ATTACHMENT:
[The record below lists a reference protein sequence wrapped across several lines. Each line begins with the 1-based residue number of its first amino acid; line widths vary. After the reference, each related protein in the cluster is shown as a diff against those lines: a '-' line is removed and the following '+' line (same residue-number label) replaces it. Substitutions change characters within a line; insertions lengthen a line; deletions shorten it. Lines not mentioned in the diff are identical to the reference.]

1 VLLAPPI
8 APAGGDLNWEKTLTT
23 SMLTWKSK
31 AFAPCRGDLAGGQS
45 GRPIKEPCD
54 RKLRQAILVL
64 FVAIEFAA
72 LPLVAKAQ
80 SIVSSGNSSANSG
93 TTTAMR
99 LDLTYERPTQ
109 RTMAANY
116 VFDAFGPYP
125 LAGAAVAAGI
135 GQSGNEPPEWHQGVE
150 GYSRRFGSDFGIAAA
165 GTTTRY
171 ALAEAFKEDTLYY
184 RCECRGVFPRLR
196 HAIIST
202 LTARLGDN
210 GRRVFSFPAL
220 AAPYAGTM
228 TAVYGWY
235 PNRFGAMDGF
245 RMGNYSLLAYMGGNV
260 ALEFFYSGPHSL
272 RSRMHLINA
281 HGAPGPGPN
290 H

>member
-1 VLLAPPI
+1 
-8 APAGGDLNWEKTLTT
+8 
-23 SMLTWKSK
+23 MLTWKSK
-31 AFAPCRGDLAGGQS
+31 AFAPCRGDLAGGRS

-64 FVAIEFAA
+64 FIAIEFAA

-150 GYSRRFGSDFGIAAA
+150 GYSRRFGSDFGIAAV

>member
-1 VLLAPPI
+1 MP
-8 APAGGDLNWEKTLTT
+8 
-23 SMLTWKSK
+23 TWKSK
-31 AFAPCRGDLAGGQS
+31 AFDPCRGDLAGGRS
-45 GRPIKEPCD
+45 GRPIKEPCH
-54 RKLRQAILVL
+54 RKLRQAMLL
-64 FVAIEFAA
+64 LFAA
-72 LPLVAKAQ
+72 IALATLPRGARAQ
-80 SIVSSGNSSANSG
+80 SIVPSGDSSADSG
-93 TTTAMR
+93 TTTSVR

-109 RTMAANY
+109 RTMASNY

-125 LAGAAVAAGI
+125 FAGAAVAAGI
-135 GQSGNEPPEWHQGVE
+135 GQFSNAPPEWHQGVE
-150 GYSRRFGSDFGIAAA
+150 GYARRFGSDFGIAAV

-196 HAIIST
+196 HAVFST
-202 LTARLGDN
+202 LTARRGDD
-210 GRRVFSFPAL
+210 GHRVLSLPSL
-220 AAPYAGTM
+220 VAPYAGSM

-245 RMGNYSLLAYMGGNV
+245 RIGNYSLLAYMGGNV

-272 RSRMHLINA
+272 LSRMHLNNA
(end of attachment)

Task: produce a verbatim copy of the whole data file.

[The record below lists a reference protein sequence wrapped across several lines. Each line begins with the 1-based residue number of its first amino acid; line widths vary. After the reference, each related protein in the cluster is shown as a diff against those lines: a '-' line is removed and the following '+' line (same residue-number label) replaces it. Substitutions change characters within a line; insertions lengthen a line; deletions shorten it. Lines not mentioned in the diff are identical to the reference.]

1 VLLAPPI
8 APAGGDLNWEKTLTT
23 SMLTWKSK
31 AFAPCRGDLAGGQS
45 GRPIKEPCD
54 RKLRQAILVL
64 FVAIEFAA
72 LPLVAKAQ
80 SIVSSGNSSANSG
93 TTTAMR
99 LDLTYERPTQ
109 RTMAANY
116 VFDAFGPYP
125 LAGAAVAAGI
135 GQSGNEPPEWHQGVE
150 GYSRRFGSDFGIAAA
165 GTTTRY
171 ALAEAFKEDTLYY
184 RCECRGVFPRLR
196 HAIIST
202 LTARLGDN
210 GRRVFSFPAL
220 AAPYAGTM
228 TAVYGWY
235 PNRFGAMDGF
245 RMGNYSLLAYMGGNV
260 ALEFFYSGPHSL
272 RSRMHLINA
281 HGAPGPGPN
290 H

>member
-1 VLLAPPI
+1 
-8 APAGGDLNWEKTLTT
+8 
-23 SMLTWKSK
+23 MLTWKSK
-31 AFAPCRGDLAGGQS
+31 AFAPCRGDLAGGRS

-64 FVAIEFAA
+64 FIAIEFAA

-150 GYSRRFGSDFGIAAA
+150 GYSRRFGSDFGIAAV

>member
-1 VLLAPPI
+1 MP
-8 APAGGDLNWEKTLTT
+8 
-23 SMLTWKSK
+23 TWKSK
-31 AFAPCRGDLAGGQS
+31 AFDPCRGDLAGGRS
-45 GRPIKEPCD
+45 GRPIKEPCH
-54 RKLRQAILVL
+54 RKLRQAMLL
-64 FVAIEFAA
+64 LFAA
-72 LPLVAKAQ
+72 IALATLPRGARAQ
-80 SIVSSGNSSANSG
+80 SIVPSGDSSADSG
-93 TTTAMR
+93 TTTSVR

-109 RTMAANY
+109 RTMASNY

-125 LAGAAVAAGI
+125 FAGAAVAAGI
-135 GQSGNEPPEWHQGVE
+135 GQFSNAPPEWHQGVE
-150 GYSRRFGSDFGIAAA
+150 GYARRFGSDFGIAAV

-196 HAIIST
+196 HAVFST
-202 LTARLGDN
+202 LTARRGDD
-210 GRRVFSFPAL
+210 GHRVLSLPSL
-220 AAPYAGTM
+220 VAPYAGSM

-245 RMGNYSLLAYMGGNV
+245 RIGNYSLLAYMGGNV

-272 RSRMHLINA
+272 LSRMHLNNA